April 3, 2019
According to reports, the European Union (EU) is set to require a sophisticated set of technologies on all vehicles to limit driver speeds, described as satellite location cameras, intelligent speed assistance, video cameras, data recorder, and emergency braking starting in 2022. They say it will increase safety--but at what cost?
When Americans hear “Dieselgate,” they often think of Volkswagen. That’s because the automaker was investigated and sued by the U.S. government and consumers for installing emissions-cheating software in its diesel cars. The cost to VW for these actions could soon top $35 billion, globally – including $25 billion extracted by U.S. authorities in fines, penalties, civil damages, and restitution. But American consumers are still awaiting compensation for similar emissions cheating by other automakers.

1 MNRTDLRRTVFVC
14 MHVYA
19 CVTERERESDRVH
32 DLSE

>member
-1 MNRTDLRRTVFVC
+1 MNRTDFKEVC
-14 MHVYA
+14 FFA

NCL Public Policy Intern Melissa Cuddington contributed to this post.
In November 22, 2004, Automotive News, the publication that covers the auto industry, ran one of my favorite editorials of all time:
“All safety related devices should become standard equipment on all vehicles. No choice. It’s not an economic decision; it’s a moral decision. When the choice becomes profit vs. lives, the decision should be simple.”
September 5, 2017
December 11, 2015
Consumers received some pretty good news this week – 10 automakers will be installing automatic braking systems, representing 57 percent of the auto industry to do so. These systems, which will become standard equipment, use sensors to detect possible collisions. But, there is a catch.